However, always sitting in the same seats can have its downsides. There are many people round about us who also never change seats and to be honest with you, I wish they would. Three rows up from us, there is one guy who feels the need to very loudly share his opinion on every decision in the game by the referee like no one else can see what is going on. Or the man who sits at least a whole block over but because of his voice that sounds like a foghorn, feels like he is sitting right beside you. But for the most part, you exchange a smile with the majority of people who surround you.

It’s ironic that you experience so many different emotions with complete strangers but never actually learn their names as they are just faces in the crowd. While Firhill might not be the plushest of stadiums and the amount of space between rows is not the best, there is no underlying current of sectarianism that is prevalent at Parkhead and Ibrox. While chants at these clubs are dominated by centuries-long bigotry, Partick Thistle among other clubs in Glasgow have been a beacon for those who are not interested in these matters which have no place in football and indeed society.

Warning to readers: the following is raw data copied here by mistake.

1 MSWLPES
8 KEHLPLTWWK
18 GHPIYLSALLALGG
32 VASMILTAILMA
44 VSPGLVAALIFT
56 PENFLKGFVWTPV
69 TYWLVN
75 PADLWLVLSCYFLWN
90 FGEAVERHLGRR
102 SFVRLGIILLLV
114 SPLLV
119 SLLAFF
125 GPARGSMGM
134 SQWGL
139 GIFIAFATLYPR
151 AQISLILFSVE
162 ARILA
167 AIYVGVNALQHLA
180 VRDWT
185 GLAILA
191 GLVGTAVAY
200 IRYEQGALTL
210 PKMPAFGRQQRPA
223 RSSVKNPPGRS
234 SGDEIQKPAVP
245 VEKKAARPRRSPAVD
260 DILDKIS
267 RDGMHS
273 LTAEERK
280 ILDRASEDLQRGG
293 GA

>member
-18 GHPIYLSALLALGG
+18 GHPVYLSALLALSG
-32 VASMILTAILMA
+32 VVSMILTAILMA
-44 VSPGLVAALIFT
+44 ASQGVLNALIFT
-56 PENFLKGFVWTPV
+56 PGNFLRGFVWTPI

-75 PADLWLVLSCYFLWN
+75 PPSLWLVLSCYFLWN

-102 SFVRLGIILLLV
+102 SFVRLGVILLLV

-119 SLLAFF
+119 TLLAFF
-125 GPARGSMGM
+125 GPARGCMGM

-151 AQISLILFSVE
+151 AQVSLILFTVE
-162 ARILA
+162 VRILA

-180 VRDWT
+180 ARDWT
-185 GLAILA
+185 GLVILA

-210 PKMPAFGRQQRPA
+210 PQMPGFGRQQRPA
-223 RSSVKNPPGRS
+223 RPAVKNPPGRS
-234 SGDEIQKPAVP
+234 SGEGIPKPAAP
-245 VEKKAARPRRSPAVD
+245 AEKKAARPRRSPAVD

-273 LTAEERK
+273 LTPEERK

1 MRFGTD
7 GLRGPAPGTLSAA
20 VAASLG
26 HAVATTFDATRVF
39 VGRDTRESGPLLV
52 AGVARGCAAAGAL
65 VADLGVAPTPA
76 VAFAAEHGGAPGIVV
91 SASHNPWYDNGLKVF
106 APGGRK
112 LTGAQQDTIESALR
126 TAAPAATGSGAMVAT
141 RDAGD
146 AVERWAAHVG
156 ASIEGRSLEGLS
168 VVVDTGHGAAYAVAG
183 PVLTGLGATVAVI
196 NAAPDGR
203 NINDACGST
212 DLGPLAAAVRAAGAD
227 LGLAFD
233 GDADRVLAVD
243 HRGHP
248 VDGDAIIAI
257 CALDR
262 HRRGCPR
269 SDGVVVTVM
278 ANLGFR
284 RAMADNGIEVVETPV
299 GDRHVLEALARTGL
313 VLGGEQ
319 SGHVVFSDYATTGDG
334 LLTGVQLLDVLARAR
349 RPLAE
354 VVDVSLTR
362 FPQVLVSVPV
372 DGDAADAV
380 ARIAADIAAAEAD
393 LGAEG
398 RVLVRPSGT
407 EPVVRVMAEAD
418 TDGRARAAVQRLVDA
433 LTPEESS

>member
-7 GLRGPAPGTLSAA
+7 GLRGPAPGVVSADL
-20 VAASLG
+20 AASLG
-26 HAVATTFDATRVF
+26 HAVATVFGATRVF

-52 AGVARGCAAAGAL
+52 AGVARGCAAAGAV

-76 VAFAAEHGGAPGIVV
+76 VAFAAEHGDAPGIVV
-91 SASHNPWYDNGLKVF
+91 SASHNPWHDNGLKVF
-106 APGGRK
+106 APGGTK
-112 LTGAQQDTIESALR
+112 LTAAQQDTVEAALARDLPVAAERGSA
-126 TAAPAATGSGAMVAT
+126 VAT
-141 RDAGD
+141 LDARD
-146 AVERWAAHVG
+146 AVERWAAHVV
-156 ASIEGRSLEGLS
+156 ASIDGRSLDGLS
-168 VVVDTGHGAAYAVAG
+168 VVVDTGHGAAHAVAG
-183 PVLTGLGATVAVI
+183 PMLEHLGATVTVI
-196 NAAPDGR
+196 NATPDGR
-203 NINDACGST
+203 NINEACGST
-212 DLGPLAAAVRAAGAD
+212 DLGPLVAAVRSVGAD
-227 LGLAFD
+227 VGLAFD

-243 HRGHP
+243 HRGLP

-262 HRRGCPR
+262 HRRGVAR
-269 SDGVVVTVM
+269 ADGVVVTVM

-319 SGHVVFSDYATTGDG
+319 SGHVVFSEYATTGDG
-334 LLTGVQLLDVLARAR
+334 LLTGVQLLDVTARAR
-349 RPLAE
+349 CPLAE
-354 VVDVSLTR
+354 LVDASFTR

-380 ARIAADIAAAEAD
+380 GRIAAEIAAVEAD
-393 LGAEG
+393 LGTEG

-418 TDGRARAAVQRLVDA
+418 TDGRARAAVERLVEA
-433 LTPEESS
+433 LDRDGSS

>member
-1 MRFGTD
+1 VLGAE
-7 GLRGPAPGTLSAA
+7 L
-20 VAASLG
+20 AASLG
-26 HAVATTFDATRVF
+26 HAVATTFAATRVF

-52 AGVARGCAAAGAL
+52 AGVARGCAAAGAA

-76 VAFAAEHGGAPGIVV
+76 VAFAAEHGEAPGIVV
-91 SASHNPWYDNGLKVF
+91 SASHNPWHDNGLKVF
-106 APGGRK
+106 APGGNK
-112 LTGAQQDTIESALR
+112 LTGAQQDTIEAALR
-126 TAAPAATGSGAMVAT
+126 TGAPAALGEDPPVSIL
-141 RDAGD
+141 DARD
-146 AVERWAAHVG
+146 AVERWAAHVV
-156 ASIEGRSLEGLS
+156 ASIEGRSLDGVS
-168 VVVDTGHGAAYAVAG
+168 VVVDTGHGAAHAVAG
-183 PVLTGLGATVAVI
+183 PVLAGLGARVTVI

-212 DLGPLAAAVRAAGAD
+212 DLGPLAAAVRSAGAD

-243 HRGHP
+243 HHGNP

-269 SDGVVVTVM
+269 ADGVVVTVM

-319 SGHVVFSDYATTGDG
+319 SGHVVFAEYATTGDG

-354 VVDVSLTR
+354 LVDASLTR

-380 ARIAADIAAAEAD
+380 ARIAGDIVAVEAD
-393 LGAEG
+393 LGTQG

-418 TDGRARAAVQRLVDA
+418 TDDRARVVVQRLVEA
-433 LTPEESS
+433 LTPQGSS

As well as being a long-suffering Thistle fan, I also attend Scotland matches and the combination of supporting these two clubs might be described by some as being ‘the toughest shift in world football.’ Supporters of successful clubs talk about being there through thick and thin but in my football experience it is more accurate to describe it as thin and thinner. Hampden has quite an emotional pull in our family as this is where my Dad watched many matches with his Dad and Grandpa so to be able to recreate this with my Dad means a lot to me.

Our experience of watching football together has definitely strengthened my relationship with my Dad. Many girls might struggle to find a suitable activity to do with their Dads and I know my Dad would not thank me if I took him to the shops so the fact that we are able to spend this time together means a lot to me.

In some ways football is a metaphor for life especially when you support a club and country with limited success. This may seem a bit over-dramatic but in many respects is true. It has taught me to savour the moments of ‘glory’ whilst not dwelling on disappointing times which heavily outweigh the former. Ultimately it’s about developing a sense of perspective. After all it’s not a matter of life and death, it’s more important than that.

 

Orla is currently a student at Fernhill School in Glasgow and has just completed her fifth year studies. She is an avid supporter of both Partick Thistle and the national team.

 

Words of comfort from us to you during football’s coronavirus absence. A reminder that some day the game will be back with all its nonsense and beauty intact. Here to cheer you up or help you wallow in melancholy until kick-off comes again. We can get through this.

Issue 16